The Conclusion and the AGG’s renewal assessment report will be analysed by the Commission which will then put forward a renewal report and a draft Regulation to the Member States, on whether the approval of glyphosate can be renewed, or not. Discussions will then take place in the Standing Committee on Plants, Animals, Food and Feed (PAFF Committee) prior to a vote by the Member States on the Commission’s proposal.

Questions and answers

Why a group of RMS and not a single RMS?

In general, the European Commission appoints rapporteur Member States in a consensual way (i.e. with the agreement of the Member State concerned) and for each substance, one Rapporteur Member State and one co-rapporteur Member State are nominated.

In the case of glyphosate, because of the expected very large application dossier and the related high workload, no single Member State volunteered to become rapporteur Member State or co-rapporteur Member State.

Following discussions with the Member States, a group of EU countries accepted to act jointly as rapporteur.

Does the EU legislation allow multiple Member States to act as RMS?

Commission Implementing Regulation (EU) No 844/2012 lays down the provisions necessary for the implementation of the renewal procedure. An amendment to this Regulation to enable in exceptional cases a group of Member States to work jointly as rapporteur Member States, was adopted by Member States on 10 May 2019.

Which Member States are part of the AGG?

The following Member States have agreed to be part of the AGG: France, Hungary, the Netherlands and Sweden.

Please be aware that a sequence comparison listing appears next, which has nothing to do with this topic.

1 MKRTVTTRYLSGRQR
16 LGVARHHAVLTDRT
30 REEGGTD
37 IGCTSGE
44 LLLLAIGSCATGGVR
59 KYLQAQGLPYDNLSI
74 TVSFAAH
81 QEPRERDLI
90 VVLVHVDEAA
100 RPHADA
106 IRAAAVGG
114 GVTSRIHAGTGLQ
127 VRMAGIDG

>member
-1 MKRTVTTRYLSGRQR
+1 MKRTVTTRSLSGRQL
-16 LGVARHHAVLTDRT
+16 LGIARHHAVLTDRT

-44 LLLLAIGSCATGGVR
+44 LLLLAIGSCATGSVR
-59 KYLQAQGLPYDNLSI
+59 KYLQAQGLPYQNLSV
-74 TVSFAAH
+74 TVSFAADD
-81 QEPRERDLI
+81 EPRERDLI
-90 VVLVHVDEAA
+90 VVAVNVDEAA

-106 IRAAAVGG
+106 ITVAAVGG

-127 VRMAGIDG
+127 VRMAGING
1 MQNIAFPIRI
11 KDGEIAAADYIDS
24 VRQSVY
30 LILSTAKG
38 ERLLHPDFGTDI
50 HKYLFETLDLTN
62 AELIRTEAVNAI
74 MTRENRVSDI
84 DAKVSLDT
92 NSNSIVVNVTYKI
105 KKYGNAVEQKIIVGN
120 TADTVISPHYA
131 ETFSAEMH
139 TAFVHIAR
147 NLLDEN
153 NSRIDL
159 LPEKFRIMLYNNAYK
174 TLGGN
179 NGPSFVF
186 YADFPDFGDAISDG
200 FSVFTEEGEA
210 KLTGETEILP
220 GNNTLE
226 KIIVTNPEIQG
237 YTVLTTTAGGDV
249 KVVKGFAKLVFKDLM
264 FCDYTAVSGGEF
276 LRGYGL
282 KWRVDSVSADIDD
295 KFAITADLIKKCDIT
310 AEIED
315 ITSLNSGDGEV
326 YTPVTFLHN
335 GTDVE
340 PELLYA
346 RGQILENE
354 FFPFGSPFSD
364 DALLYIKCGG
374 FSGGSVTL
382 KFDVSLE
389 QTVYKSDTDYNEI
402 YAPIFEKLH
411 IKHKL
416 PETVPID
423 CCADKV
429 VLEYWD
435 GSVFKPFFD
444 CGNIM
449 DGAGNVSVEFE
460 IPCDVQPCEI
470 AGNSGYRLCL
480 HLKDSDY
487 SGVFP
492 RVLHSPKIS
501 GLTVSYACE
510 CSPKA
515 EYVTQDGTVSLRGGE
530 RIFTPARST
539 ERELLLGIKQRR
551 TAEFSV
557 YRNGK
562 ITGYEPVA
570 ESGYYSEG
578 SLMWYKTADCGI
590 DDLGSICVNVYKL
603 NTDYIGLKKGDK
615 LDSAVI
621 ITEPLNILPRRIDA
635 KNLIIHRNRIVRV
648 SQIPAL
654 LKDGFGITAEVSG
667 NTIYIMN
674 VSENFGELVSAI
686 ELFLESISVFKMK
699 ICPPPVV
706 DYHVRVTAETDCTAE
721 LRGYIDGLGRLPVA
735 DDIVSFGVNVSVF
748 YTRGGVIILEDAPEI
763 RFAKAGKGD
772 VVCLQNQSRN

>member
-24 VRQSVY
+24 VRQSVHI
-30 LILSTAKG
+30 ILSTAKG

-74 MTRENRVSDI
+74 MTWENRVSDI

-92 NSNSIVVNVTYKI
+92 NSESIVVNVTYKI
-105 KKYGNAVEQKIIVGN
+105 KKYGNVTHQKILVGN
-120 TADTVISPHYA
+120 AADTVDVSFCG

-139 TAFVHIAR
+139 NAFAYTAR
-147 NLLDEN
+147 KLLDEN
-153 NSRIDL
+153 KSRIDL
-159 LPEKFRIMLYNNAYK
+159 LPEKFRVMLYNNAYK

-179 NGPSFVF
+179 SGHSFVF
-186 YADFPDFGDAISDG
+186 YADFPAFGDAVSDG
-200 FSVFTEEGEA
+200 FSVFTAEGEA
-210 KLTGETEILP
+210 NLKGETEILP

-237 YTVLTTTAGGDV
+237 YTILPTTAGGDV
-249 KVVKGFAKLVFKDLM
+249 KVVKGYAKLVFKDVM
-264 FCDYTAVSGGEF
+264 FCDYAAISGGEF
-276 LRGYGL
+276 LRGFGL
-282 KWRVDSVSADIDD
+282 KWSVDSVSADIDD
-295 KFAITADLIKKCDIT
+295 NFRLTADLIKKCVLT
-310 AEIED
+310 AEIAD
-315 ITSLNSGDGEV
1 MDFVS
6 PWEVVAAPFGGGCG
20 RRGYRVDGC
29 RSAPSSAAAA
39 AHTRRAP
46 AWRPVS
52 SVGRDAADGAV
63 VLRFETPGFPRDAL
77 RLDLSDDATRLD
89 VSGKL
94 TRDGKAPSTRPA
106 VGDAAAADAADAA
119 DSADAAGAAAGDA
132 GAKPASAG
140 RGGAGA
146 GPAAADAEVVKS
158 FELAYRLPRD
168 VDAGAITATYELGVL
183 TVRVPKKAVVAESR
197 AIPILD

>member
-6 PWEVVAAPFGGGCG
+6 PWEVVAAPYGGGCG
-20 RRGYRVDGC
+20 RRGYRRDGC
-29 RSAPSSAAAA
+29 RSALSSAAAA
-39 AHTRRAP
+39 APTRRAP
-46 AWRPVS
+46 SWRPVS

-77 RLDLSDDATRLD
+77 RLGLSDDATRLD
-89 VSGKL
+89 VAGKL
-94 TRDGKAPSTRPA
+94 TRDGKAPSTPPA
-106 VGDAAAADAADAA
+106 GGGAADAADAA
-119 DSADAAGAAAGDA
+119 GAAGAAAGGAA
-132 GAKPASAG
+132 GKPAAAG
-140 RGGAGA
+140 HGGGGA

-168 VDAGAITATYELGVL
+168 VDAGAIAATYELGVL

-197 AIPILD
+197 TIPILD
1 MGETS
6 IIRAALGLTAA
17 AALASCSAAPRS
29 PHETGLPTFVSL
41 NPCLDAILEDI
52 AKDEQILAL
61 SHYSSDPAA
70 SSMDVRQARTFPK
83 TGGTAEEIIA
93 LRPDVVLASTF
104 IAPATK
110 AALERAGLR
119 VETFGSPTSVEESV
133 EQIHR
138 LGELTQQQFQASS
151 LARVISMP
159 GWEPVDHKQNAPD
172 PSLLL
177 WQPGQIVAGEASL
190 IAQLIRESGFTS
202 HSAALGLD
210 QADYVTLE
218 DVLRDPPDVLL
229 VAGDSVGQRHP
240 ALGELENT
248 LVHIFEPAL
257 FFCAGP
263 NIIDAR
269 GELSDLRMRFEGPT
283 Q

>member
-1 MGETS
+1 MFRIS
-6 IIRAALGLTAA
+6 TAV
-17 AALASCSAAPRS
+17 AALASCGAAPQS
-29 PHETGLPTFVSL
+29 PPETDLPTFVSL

The scientific work was carried out by their respective national agencies.

The AGG assessed the application dossier submitted by the Glyphosate Renewal Group and prepared a draft renewal assessment report (dRAR) which it sent to the European Food Safety Authority (EFSA) on 15 June 2021. On the same date, the AGG also submitted a CLH Report containing a proposal for harmonised classification and labelling to ECHA.

How does EFSA carry out the peer review of the assessment carried out by the AGG?

EFSA is responsible for the peer review of the risk assessment of active substances used in plant protection products in the EU. Further information on how EFSA carries out the peer review and the procedure can be found on EFSA’s webpages.

Some facts about glyphosate

  • Glyphosate is an active substance used in PPPs to control plants, which means it's a herbicide
  • Glyphosate is the most frequently used herbicide both worldwide and in the EU and it has been used for several decades
  • Glyphosate has been thoroughly assessed by Member States, the European Chemicals Agency (ECHA) and the European Food Safety Authority (EFSA) in recent years
  • Glyphosate-based pesticides are used as herbicides in agriculture, horticulture and in some non-cultivated areas
  • They are used primarily to combat weeds that compete with cultivated crops or present problems for other reasons (e.g. on railway tracks)
  • They are typically applied before crops are sown to control weeds and therefore facilitate better growth of crops by eliminating competing plants
  • This eliminates or minimises the need to use ploughing machines ("zero tillage" farming), thereby reducing soil erosion and carbon emissions
  • Glyphosate is also used to a lesser extent as a pre-harvest treatment to facilitate better harvesting by regulating plant growth and ripening

Related links

Further information

Assessment Group on Glyphosate – AGG

Active substances are approved for maximum period of 10 years. The EU Pesticides legislation requires that the approval of all active substances must.

Earlier Assessment

Earlier assessment of glyphosate, since 2002.